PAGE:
On my way to the bathroom during the intermission of Tuesday night’s showing of "Fela!" I was accosted by the show’s lead producer, Stephen Hendel.
He had overheard me saying that I didn’t know why the musical was being revived on Broadway for a run of just 32 performances.
A commodities trader with the money to lose putting on a big-budget musical, Hendel has earned a reputation as a straight shooter. This was something he quickly demonstrated, explaining that the current revival was motivated by an awareness that a "special" cast could be assembled for the show -- but only for a few weeks.
This presentation includes the most gifted performers the producers found during its previous incarnations in New York, London and out on assorted tours.
So, while the show has been trimmed by perhaps 10 minutes (from a previous run time of two and a half hours) and some of the dance numbers have been spiffed up, otherwise it’s the same musical about the life of Nigerian democracy activist and rock star Fela Kuti that opened on Broadway in 2009.
The book, the sets, the dances and the music have changed almost not at all.
And Hendel is quite right about the cast. If you can see it -- as I did -- with the charismatic Sahr Ngaujah playing the title role, Melanie Marshall as his mother and Paulette Ivory as Sandra, his lover, you’ll see an astonishing ensemble that matches great dramatic talent with three superb voices. (Should you be looking to buy tickets, do be warned though that Ngaujah alternates at times with Adesola Osakalumi. Hence, while Osakalumi is said to be excellent as well, you may wish to see if you can find out which performer will be on stage the night you’re seeking out.)
Obviously, this is welcome, and if you love pop music you’re likely to love the show. For not only is the cast top-notch, but the music is varied, energetic, passionate and, not infrequently, beautiful.
Previous press criticism on "Fela!" focused on Kuti’s role in developing the "Afro-Beat" style of music that attracted interest during the 1970’s. Kuti’s records sold plentifully and influenced producers like Brian Eno and performers like David Byrne.
But Kuti’s music was more than just a mix of guitar-based funk and jazz, Afro-Cuban beats and traditional West African chants. Kuti had many influences, including traditional Christian hymns and American pop, and he wrote in a wide range of musical styles. In fact, what may be the best song in the show, "Trouble Sleep," is a highly melodic ballad that, if orchestrated differently, could have been written and sung by Neil Diamond.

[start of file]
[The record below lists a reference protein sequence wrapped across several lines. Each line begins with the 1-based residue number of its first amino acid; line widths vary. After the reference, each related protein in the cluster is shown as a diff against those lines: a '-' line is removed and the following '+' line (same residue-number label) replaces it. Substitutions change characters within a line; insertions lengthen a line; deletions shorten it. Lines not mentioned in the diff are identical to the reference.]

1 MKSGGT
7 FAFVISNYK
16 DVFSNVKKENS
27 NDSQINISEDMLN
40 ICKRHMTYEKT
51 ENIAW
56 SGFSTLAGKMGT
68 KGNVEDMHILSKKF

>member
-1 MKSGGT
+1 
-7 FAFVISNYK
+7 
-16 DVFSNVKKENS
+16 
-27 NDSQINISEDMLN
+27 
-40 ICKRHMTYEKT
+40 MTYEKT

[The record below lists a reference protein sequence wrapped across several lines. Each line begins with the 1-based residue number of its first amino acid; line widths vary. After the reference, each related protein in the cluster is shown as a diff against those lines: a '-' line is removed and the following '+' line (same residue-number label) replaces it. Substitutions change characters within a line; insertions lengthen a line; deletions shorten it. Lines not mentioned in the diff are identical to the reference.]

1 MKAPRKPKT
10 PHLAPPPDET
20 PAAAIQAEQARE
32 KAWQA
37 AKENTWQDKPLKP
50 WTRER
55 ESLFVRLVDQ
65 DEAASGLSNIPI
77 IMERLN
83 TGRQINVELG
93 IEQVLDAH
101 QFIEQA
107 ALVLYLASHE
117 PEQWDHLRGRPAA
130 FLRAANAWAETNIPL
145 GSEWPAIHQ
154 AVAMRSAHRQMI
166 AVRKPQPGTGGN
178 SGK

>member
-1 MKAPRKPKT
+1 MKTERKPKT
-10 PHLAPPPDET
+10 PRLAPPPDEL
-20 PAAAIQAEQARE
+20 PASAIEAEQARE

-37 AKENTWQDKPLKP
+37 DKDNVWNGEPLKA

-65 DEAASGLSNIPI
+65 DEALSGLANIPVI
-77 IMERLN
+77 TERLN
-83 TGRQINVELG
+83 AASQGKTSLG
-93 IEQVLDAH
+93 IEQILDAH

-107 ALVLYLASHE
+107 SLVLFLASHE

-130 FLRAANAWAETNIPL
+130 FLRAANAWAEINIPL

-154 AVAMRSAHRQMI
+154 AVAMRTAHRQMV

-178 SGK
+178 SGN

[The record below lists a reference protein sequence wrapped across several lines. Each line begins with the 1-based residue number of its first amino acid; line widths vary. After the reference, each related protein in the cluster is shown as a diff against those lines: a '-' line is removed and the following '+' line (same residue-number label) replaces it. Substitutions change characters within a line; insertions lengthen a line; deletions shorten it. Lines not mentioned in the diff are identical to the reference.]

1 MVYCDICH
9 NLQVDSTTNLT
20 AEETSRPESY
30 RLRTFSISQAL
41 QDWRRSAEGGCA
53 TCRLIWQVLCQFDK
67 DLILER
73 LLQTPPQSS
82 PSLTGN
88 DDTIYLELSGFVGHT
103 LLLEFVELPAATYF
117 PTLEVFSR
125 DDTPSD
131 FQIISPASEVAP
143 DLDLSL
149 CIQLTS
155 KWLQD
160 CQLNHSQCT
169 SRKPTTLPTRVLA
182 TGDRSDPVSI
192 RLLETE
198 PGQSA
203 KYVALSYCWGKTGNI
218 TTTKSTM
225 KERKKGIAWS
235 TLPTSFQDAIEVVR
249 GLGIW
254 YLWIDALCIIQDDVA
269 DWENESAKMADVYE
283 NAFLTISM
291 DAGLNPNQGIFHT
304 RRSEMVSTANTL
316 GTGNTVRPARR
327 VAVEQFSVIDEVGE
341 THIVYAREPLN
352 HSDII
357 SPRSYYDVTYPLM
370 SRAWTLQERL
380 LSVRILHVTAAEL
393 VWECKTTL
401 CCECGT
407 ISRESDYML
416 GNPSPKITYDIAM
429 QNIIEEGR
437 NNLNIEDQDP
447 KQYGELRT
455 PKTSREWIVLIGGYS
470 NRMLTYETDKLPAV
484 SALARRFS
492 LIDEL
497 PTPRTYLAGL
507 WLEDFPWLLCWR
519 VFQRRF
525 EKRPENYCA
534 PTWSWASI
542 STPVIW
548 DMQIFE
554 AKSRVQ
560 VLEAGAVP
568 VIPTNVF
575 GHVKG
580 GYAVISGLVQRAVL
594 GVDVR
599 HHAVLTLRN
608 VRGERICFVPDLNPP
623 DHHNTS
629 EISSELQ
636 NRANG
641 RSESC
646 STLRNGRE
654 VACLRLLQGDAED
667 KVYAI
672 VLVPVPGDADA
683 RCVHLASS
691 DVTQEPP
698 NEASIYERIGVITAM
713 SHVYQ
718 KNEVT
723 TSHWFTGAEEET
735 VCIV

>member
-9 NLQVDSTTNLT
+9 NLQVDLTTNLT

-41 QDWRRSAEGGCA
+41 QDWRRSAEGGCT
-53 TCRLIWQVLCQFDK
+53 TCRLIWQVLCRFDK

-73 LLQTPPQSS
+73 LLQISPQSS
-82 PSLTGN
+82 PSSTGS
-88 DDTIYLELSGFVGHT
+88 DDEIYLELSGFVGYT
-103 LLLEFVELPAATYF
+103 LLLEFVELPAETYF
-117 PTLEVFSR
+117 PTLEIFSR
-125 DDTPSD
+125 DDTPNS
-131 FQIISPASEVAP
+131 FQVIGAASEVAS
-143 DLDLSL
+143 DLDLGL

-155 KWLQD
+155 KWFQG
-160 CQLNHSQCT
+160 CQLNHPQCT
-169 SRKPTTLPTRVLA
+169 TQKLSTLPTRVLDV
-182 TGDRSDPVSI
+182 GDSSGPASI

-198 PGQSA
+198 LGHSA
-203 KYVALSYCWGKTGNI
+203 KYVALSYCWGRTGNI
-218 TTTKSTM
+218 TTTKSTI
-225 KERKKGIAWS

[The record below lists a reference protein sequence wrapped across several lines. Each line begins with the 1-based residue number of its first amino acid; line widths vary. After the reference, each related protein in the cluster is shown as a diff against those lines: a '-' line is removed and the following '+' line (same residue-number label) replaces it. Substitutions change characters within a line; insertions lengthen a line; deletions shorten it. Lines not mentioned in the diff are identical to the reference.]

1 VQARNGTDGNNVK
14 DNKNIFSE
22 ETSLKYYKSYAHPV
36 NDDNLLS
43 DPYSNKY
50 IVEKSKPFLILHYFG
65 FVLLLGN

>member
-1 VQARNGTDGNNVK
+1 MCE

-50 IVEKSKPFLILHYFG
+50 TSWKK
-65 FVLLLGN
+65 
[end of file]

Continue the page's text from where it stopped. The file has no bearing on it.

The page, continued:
What is present, however, in Kuti’s music that is missing from Diamond is a political consciousness. This awareness was driven by his rage at the military dictatorship that replaced the relatively benign British colonial rule with torture, wholesale corruption and martial law. In opposing this new order, Kuti became a principal enemy and target of the regime even as he became a pop celebrity.
The political dimension of Kuti’s life frames the show and gives it heft and substance. Yet the story of his life is told without any cohesion or structure, and "Fela!" is in many respects little more than a dressed-up concert or one-man show in which the principal character attempts to educate the audience through direct address.
One of the show’s two book writers is its choreographer, Bill T. Jones. Those who have seen Jones’ work as a dance director know his skills at this are not inconsiderable. But he and his co-writer, Jim Lewis, write like dancers. The supporting characters are barely developed, and they never speak to one another. Moreover, there is only the sketchiest of plots, and the ending doesn’t conclude the story or connect the dots.
Hendel, who is credited as a co-creator of the show, defended this aspect of the musical to me by observing that most standard book musicals feature contrived plots and situations. This is true, of course, but isn’t this an argument for not hiring real writers, folks capable of producing something of a higher quality. A number of the best dramatists and screenwriters both young and old are now writing the books of musicals. Think of young talents like Itamar Moses or more veteran ones like Rick Elice and Terrence McNally.
Might that not have been a better path?
What the audience is offered at this revival of "Fela!" is an evening of exceptional music, very fine acting, singing and dancing and a scattershot introduction to the politics of post-colonial Africa.
All this is well worth seeing.
But even Kuti’s own story is very incompletely told here. Audiences may leave thinking that Kuti was killed by the Nigerian military, when, in fact, he died of AIDS. Similarly, the show runs away from treating his wildly polygamous personal life in any fashion but with arch amusement. That his 18 wives and countless children may not have been well-served by his hedonism is a subject that is not even glanced over.
"Fela!" is a far better and more interesting show than "Memphis," the musical to which it lost out in the Tony race two years ago. Like its hero, though, it is not only very brave and remarkable but, even now, highly imperfect.